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NFL says Super Bowl 'properly officiated'

2/8/2006 - NFL

The NFL defended the officiating in the Super Bowl on Tuesday, two days after the Steelers beat the Seahawks 21-10 in the NFL
title game. The league said Tuesday that no mistakes were made by
the game officials, although Seattle coach Mike Holmgren might
disagree.

"The game was properly officiated, including, as in most NFL
games, some tight plays that produced disagreement about the calls
made by the officials," NFL spokesman Greg Aiello said in a
statement.

The officiating has been a the major topic of
discussion since Sunday night. Right after the game, Holmgren
suggested that the first-quarter offensive interference call on the
Seahawks' Darrell Jackson, negating what would have been the game's
first touchdown, probably should have been "a no call."

Holmgren, a former chairman of the NFL's rule-making competition
committee, fueled the debate Monday during a rally for the Seahawks
at Qwest Field when he said, "We knew it was going to be tough
going up against the Pittsburgh Steelers. I didn't know we were
going to have to play the guys in the striped shirts as well."

The questionable calls:

• Replays on the offensive interference call showed that
Jackson's arms made contact with Pittsburgh's Chris Hope and that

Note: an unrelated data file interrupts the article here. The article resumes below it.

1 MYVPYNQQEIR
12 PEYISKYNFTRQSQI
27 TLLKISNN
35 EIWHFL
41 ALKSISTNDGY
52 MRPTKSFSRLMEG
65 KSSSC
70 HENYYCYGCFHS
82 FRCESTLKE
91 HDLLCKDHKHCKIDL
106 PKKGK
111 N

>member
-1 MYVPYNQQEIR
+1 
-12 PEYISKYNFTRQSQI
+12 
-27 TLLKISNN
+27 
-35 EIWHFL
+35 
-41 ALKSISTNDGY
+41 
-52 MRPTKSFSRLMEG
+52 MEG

they separated afterward. Under the rules, pass interference took
place but sometimes the call isn't made.

• The first TD of the game scored on a third-down rollout by
Steelers quarterback Ben Roethlisberger late in the first half.
Roethlisberger appeared to come down short of the goal line, but it
was unclear on replay whether he had gotten the ball to the line
before going down. Referee Bill Leavy upheld the call because there
was not enough incontrovertible evidence to overturn it.

• Holding call on Sean Locklear in the fourth: Locklear's penalty
erased an 18-yard completion from Matt Hasselbeck to Jerramy
Stevens to the Pittsburgh 1 that would have put the Seahawks in
position to go ahead 17-14 with around 12 minutes left. It was a
close call that was difficult to see on replay.

• One call that clearly appeared erroneous came after that
penalty, when Hasselbeck threw an interception to Pittsburgh's Ike
Taylor, then made the tackle but was called for a block below the
waist, giving the Steelers an extra 15 yards. They scored soon
afterward on a pass from Antwaan Randle El to Hines Ward. Replays
showed Hasselbeck never made contact with the player he was
supposed to have hit illegally, instead going straight to Taylor to
make the tackle.

The Super Bowl crew headed by Leavy was comprised of officials
who were graded best at each position during the regular season.